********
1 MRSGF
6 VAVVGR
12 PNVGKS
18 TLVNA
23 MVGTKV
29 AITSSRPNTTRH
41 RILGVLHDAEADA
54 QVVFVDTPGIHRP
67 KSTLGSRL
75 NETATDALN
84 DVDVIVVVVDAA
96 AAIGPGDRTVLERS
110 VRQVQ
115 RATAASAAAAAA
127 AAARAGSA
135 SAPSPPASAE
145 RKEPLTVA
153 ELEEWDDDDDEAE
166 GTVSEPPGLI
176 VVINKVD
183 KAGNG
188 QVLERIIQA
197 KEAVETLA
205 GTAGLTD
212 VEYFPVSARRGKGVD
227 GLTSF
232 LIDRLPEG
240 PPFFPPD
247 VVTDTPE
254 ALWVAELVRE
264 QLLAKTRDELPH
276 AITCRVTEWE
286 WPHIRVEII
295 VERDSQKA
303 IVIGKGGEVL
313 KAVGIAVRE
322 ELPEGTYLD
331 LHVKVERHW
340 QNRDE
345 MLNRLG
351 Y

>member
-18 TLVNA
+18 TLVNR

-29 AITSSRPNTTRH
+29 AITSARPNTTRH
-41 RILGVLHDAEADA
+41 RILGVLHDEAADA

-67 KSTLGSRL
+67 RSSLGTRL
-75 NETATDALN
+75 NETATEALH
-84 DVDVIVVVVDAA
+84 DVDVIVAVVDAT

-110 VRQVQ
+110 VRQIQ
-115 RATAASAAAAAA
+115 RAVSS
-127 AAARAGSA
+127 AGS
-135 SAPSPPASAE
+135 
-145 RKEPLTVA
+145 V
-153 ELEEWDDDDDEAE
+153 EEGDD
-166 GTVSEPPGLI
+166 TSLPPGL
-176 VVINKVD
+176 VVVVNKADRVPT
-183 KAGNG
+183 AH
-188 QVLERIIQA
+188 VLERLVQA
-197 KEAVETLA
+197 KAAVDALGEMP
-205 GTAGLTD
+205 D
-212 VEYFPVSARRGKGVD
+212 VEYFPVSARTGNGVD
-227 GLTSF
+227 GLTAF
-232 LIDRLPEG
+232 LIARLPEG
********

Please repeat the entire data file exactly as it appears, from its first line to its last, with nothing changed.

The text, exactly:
1 MRSGF
6 VAVVGR
12 PNVGKS
18 TLVNA
23 MVGTKV
29 AITSSRPNTTRH
41 RILGVLHDAEADA
54 QVVFVDTPGIHRP
67 KSTLGSRL
75 NETATDALN
84 DVDVIVVVVDAA
96 AAIGPGDRTVLERS
110 VRQVQ
115 RATAASAAAAAA
127 AAARAGSA
135 SAPSPPASAE
145 RKEPLTVA
153 ELEEWDDDDDEAE
166 GTVSEPPGLI
176 VVINKVD
183 KAGNG
188 QVLERIIQA
197 KEAVETLA
205 GTAGLTD
212 VEYFPVSARRGKGVD
227 GLTSF
232 LIDRLPEG
240 PPFFPPD
247 VVTDTPE
254 ALWVAELVRE
264 QLLAKTRDELPH
276 AITCRVTEWE
286 WPHIRVEII
295 VERDSQKA
303 IVIGKGGEVL
313 KAVGIAVRE
322 ELPEGTYLD
331 LHVKVERHW
340 QNRDE
345 MLNRLG
351 Y

>member
-18 TLVNA
+18 TLVNR

-29 AITSSRPNTTRH
+29 AITSARPNTTRH
-41 RILGVLHDAEADA
+41 RILGVLHDEAADA

-67 KSTLGSRL
+67 RSSLGTRL
-75 NETATDALN
+75 NETATEALH
-84 DVDVIVVVVDAA
+84 DVDVIVAVVDAT

-110 VRQVQ
+110 VRQIQ
-115 RATAASAAAAAA
+115 RAVSS
-127 AAARAGSA
+127 AGS
-135 SAPSPPASAE
+135 
-145 RKEPLTVA
+145 V
-153 ELEEWDDDDDEAE
+153 EEGDD
-166 GTVSEPPGLI
+166 TSLPPGL
-176 VVINKVD
+176 VVVVNKADRVPT
-183 KAGNG
+183 AH
-188 QVLERIIQA
+188 VLERLVQA
-197 KEAVETLA
+197 KAAVDALGEMP
-205 GTAGLTD
+205 D
-212 VEYFPVSARRGKGVD
+212 VEYFPVSARTGNGVD
-227 GLTSF
+227 GLTAF
-232 LIDRLPEG
+232 LIARLPEG